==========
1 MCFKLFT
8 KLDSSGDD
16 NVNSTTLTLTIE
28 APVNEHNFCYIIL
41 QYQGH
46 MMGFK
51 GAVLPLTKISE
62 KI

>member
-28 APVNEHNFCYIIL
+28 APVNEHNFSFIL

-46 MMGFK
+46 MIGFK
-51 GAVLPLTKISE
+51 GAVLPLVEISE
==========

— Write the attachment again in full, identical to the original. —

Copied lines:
1 MCFKLFT
8 KLDSSGDD
16 NVNSTTLTLTIE
28 APVNEHNFCYIIL
41 QYQGH
46 MMGFK
51 GAVLPLTKISE
62 KI

>member
-28 APVNEHNFCYIIL
+28 APVNEHNFSFIL

-46 MMGFK
+46 MIGFK
-51 GAVLPLTKISE
+51 GAVLPLVEISE